Saturday, January 17, 2009

Social Gospel and Conservatism

I've been reading some posts on Facebook where those in the Conservative camp are decrying churches getting caught up in the Social Gospel.  So I decided to do some research on what it is or was and quite frankly I'm concerned about those Christians that are of the conservative persuasion who are simply carping and not doing.

Here's what wikipedia defines the social gospel as:  The Social Gospel movement is a Protestant Christian intellectual movement that was most prominent in the late 19th century and early 20th century. The movement applied Christian ethics to social problems, especially poverty, inequality, liquor, crime, racial tensions, slums, bad hygiene, child labor, weak labor unions, poor schools, and the danger of war. Above all they opposed rampant individualism and called for a socially aware religion. Theologically, the Social Gospel leaders were overwhelmingly post-millennialist. That is because they believed the Second Coming could not happen until humankind rid itself of social evils by human effort.[1] Social Gospel leaders were predominantly associated with the liberal wing of theProgressive Movement and most were theologically liberal. Important leaders include Richard T. ElyWashington Gladden, and Walter Rauschenbusch.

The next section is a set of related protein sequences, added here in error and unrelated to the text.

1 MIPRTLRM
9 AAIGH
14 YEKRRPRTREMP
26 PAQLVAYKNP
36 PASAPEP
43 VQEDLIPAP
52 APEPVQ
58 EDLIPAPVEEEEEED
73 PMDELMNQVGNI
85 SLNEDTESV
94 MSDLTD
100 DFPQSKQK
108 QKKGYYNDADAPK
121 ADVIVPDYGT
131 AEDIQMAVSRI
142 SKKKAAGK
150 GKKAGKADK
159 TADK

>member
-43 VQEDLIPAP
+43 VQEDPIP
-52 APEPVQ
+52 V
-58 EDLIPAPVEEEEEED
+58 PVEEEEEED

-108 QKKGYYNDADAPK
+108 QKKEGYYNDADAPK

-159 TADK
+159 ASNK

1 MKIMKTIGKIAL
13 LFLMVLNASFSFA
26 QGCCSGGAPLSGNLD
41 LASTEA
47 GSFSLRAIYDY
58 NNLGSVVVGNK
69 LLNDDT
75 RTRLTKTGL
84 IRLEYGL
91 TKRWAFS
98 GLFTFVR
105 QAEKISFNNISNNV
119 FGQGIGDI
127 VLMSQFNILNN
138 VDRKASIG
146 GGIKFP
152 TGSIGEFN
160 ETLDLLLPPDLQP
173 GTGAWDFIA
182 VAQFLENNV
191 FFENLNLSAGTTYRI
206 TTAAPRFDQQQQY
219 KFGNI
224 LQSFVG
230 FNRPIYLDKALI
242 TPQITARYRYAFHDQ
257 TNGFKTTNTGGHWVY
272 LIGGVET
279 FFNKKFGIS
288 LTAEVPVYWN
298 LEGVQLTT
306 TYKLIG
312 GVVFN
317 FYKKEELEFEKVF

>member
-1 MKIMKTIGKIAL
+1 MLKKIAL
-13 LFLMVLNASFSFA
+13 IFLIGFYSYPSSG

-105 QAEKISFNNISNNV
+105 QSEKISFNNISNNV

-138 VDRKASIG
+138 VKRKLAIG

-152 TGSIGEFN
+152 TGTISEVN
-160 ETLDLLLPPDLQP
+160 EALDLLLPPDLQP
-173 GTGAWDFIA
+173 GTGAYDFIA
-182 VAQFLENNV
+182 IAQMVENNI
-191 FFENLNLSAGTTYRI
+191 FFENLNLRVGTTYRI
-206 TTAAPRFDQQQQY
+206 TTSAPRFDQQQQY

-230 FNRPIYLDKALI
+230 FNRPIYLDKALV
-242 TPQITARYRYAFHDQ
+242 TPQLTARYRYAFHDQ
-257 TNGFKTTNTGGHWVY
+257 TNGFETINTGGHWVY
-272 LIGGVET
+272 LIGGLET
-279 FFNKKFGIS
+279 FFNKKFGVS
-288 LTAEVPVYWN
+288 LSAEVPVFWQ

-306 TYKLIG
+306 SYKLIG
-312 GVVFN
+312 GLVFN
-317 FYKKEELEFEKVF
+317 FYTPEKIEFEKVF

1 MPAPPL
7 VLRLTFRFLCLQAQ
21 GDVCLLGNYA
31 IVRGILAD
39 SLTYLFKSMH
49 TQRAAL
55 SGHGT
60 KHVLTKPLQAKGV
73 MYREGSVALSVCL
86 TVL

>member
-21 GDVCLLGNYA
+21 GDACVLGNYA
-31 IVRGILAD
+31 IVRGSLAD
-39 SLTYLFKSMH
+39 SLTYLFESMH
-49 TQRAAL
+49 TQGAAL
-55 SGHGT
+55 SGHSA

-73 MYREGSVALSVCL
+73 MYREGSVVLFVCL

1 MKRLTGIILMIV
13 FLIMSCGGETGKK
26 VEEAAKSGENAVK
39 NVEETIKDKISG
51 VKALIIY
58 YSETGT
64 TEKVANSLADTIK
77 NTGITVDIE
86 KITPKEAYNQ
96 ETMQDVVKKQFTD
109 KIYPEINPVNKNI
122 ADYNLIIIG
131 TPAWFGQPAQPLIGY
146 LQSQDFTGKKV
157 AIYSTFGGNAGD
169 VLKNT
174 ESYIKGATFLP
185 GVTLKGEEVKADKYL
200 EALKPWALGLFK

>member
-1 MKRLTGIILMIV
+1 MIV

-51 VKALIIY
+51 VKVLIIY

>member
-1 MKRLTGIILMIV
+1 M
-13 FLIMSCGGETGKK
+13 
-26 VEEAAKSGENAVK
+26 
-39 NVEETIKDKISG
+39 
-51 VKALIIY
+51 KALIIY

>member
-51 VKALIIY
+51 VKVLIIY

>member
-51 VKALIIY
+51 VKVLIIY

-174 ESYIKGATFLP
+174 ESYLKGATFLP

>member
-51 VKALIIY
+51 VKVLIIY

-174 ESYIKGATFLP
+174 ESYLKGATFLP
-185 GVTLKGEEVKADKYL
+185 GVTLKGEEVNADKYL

After the Social Gospel movement faded after 1950, many of its ideas reappeared in the Civil Rights Movement of the 1960s. Social Gospel principles continue to inspire newer movements such as Christians Against Poverty.